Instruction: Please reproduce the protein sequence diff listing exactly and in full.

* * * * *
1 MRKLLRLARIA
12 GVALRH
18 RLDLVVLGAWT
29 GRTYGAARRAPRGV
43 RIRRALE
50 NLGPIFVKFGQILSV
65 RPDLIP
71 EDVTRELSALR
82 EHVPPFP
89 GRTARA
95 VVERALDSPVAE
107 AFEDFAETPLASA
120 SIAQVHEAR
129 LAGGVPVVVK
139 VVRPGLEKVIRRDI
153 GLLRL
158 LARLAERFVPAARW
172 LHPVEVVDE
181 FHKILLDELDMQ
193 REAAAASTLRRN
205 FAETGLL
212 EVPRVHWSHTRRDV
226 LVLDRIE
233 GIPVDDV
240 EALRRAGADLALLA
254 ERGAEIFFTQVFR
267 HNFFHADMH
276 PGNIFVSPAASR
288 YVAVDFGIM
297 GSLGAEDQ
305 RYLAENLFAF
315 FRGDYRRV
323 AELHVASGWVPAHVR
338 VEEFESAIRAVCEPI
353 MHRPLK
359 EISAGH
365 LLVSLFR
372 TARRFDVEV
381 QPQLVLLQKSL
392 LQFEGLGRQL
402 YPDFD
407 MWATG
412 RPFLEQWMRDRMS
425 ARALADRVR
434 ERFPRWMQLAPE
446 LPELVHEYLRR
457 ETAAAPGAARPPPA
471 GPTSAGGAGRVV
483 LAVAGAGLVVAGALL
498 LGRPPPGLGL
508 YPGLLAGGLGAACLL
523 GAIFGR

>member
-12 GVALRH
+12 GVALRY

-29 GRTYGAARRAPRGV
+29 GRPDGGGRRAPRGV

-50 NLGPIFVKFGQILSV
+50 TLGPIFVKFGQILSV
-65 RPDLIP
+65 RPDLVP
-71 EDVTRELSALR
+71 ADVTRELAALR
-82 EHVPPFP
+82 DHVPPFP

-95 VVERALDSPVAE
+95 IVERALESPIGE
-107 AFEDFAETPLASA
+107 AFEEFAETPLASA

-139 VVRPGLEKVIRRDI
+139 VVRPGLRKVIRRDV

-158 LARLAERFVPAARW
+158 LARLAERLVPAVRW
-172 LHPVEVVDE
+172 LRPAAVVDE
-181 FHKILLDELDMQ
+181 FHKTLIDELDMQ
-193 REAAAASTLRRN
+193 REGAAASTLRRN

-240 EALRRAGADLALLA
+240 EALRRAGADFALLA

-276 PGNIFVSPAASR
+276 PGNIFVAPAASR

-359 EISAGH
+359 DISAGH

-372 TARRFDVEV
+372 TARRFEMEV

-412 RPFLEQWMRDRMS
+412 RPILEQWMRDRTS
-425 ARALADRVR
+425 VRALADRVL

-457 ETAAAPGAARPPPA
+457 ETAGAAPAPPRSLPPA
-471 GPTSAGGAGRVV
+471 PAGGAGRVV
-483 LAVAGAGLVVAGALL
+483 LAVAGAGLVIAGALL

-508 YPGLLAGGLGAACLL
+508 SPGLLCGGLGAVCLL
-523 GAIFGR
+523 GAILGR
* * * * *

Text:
1 MRKLLRLARIA
12 GVALRH
18 RLDLVVLGAWT
29 GRTYGAARRAPRGV
43 RIRRALE
50 NLGPIFVKFGQILSV
65 RPDLIP
71 EDVTRELSALR
82 EHVPPFP
89 GRTARA
95 VVERALDSPVAE
107 AFEDFAETPLASA
120 SIAQVHEAR
129 LAGGVPVVVK
139 VVRPGLEKVIRRDI
153 GLLRL
158 LARLAERFVPAARW
172 LHPVEVVDE
181 FHKILLDELDMQ
193 REAAAASTLRRN
205 FAETGLL
212 EVPRVHWSHTRRDV
226 LVLDRIE
233 GIPVDDV
240 EALRRAGADLALLA
254 ERGAEIFFTQVFR
267 HNFFHADMH
276 PGNIFVSPAASR
288 YVAVDFGIM
297 GSLGAEDQ
305 RYLAENLFAF
315 FRGDYRRV
323 AELHVASGWVPAHVR
338 VEEFESAIRAVCEPI
353 MHRPLK
359 EISAGH
365 LLVSLFR
372 TARRFDVEV
381 QPQLVLLQKSL
392 LQFEGLGRQL
402 YPDFD
407 MWATG
412 RPFLEQWMRDRMS
425 ARALADRVR
434 ERFPRWMQLAPE
446 LPELVHEYLRR
457 ETAAAPGAARPPPA
471 GPTSAGGAGRVV
483 LAVAGAGLVVAGALL
498 LGRPPPGLGL
508 YPGLLAGGLGAACLL
523 GAIFGR

>member
-12 GVALRH
+12 GVALRY

-29 GRTYGAARRAPRGV
+29 GRPDGGGRRAPRGV

-50 NLGPIFVKFGQILSV
+50 TLGPIFVKFGQILSV
-65 RPDLIP
+65 RPDLVP
-71 EDVTRELSALR
+71 ADVTRELAALR
-82 EHVPPFP
+82 DHVPPFP

-95 VVERALDSPVAE
+95 IVERALESPIGE
-107 AFEDFAETPLASA
+107 AFEEFAETPLASA

-139 VVRPGLEKVIRRDI
+139 VVRPGLRKVIRRDV

-158 LARLAERFVPAARW
+158 LARLAERLVPAVRW
-172 LHPVEVVDE
+172 LRPAAVVDE
-181 FHKILLDELDMQ
+181 FHKTLIDELDMQ
-193 REAAAASTLRRN
+193 REGAAASTLRRN

-240 EALRRAGADLALLA
+240 EALRRAGADFALLA

-276 PGNIFVSPAASR
+276 PGNIFVAPAASR

-359 EISAGH
+359 DISAGH

-372 TARRFDVEV
+372 TARRFEMEV

-412 RPFLEQWMRDRMS
+412 RPILEQWMRDRTS
-425 ARALADRVR
+425 VRALADRVL

-457 ETAAAPGAARPPPA
+457 ETAGAAPAPPRSLPPA
-471 GPTSAGGAGRVV
+471 PAGGAGRVV
-483 LAVAGAGLVVAGALL
+483 LAVAGAGLVIAGALL

-508 YPGLLAGGLGAACLL
+508 SPGLLCGGLGAVCLL
-523 GAIFGR
+523 GAILGR